From 2007-2012, the number of patients 65 and older getting Medicare prescriptions for powerful opioid pain medications rose more than 30% to upward of 8.5 million beneficiaries, the data show. Use of some of the most commonly abused painkillers, such as hydrocodone and oxycodone, climbed more than 50%. And the supply of each narcotic provided to the average recipient grew about 15% to about three months.
The figures suggest that one in five of the nation's 43 million seniors get Medicare prescriptions to take pills like Vicodin or Percocet for their aches and pains, often on a long-term basis.
Meanwhile, the number of seniors getting Medicare prescriptions for anti-anxiety medications, such as alprazolam (also sold as Xanax), busipirone and lorazepam (also sold as Ativan), rose about 25% to more than 700,000. By 2012, the average patient got about five months' worth – about 10% more than in 2007. The data for anti-anxiety medications are less comprehensive than for narcotics because one of the most popular classes of anti-anxiety drugs, benzodiazepines, got very limited coverage until last year under the Medicare drug benefit, known as Part D.
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While often helpful on a short-term basis, many narcotic painkillers and anti-anxiety medicines carry considerable risks of abuse and dependence if their use is not closely supervised over longer periods. They also can contribute to confusion and physical injuries. As a result, public health officials have been urging prescribers to be far more judicious in determining which patients should be put on the drugs.
The increased prescribing to seniors "is something we really need to be concerned about," says Michael Von Korff, an investigator for the Group Health Research Institute in Seattle.
Von Korff says seniors on the drugs risk injuries from falls, impaired breathing and cognitive problems, and those risks often are magnified when the medications are used in combination. What's more, he says, "misuse and abuse of these medicines is not uncommon among the elderly. They do get into trouble with these drugs."
A series by Reporter Peter Eisler(Photo: Jerry Mosemak)
In a story last month, USA TODAY found that the number of seniors misusing painkillers and anti-anxiety drugs climbed substantially over the past decade. In 2012, an estimated 336,000 seniors had misused or become dependent on prescription pain relievers, according to data from the Substance Abuse and Mental Health Services Administration.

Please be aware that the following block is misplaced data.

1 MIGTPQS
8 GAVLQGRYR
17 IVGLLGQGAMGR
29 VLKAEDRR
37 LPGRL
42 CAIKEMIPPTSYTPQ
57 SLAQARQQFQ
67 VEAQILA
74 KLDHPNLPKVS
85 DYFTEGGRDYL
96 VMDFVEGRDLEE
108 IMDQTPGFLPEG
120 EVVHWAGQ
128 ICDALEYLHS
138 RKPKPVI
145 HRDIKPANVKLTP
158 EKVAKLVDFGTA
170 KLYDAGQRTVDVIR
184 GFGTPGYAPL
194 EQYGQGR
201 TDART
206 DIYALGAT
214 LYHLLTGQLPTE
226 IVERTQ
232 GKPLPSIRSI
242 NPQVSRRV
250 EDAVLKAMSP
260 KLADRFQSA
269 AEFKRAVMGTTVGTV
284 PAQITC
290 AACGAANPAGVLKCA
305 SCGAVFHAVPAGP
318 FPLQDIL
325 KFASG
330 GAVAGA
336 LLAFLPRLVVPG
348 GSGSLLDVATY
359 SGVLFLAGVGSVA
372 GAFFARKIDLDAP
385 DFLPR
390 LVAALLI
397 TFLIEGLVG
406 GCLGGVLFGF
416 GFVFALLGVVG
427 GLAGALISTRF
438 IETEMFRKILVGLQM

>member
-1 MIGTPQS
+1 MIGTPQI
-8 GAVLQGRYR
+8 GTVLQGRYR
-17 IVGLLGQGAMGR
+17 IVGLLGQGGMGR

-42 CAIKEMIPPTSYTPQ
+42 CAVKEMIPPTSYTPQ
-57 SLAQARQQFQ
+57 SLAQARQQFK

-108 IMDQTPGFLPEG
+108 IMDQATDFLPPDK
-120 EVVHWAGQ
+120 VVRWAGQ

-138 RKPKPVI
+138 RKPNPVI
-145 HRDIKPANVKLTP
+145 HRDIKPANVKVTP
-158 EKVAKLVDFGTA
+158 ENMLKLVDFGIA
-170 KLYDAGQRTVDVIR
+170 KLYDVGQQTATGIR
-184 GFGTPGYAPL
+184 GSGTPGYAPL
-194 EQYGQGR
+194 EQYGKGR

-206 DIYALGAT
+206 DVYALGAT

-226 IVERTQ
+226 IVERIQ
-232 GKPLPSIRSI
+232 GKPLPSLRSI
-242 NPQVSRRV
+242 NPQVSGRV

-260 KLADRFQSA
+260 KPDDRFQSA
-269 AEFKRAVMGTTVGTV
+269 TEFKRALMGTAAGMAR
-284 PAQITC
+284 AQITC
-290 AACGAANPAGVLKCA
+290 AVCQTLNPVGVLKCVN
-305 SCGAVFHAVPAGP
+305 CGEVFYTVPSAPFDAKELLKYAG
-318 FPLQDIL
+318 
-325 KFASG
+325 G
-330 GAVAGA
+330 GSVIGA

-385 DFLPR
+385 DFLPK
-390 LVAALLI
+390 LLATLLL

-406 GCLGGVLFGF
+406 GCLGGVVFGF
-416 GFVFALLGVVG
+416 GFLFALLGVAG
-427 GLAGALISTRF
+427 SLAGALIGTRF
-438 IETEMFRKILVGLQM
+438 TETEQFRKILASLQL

The rise in such prescriptions reflects "old teaching" that led many physicians to over-prescribe the drugs, especially for long-term treatment, says Jane Ballantyne, anesthesiologist and pain medicine expert at the University of Washington Medical Center. The newer consensus is that the drugs' use should be much more limited, particularly in patients with a history of substance abuse or among groups, such as seniors, who are more vulnerable to side effects, she adds. "But it takes a lot of time and effort to turn the old teaching around."
By drug type, the data show:
Hydrocodone-acetaminophen, also sold as Lortab, Norco and Vicodin, has consistently been the most prescribed opioid painkiller for seniors under Medicare's drug program. It was prescribed to more than 5 million patients in 2012, up 52% from 2007, and the average patient got more than two months' worth – 20% more than 2007.
- Among other popular painkillers, the use of oxycodone–acetaminophen, also sold as Percocet, grew 58% to 1.2 million patients.The average patient got about a month's worth –12% more than 2007. Use of Tramadol grew the most. It was prescribed to 2.4 million patients in 2012, up nearly 140% since 2007.
- Despite limited coverage, the benzodiazepine Alprazolam still was the most prescribed anti-anxiety medication. There was a 25% rise in recipients from 2007-2012 to 244,000. The average patient got about four months' worth.
- The number of patients getting buspirone, another anti-anxiety drug, grew 46%, to 209,000. The average patient got nearly six months' worth. There also was an 11% increase in patients getting Lorazepam to 162,000. The average supply was four months.
"The big surprise for me is the amount of time that people are being left on these drugs – it's really concerning," says Linda Simoni-Wastila, a professor at the University of Maryland School of Pharmacy.
Simoni-Wastila notes that many anti-anxiety medications should not be taken for months at a time. And the same is true for painkillers, she adds. "Most folks don't need to be on long-term opioids; there are a lot of risks associated with that."
Officials from the Centers for Medicare & Medicaid Services (CMS) declined requests for an interview. In a statement, CMS said: "Medicare takes instances of prescription drug misuse very seriously and recently put in place aggressive new rules that take further steps to prevent drug abuse and overutilization."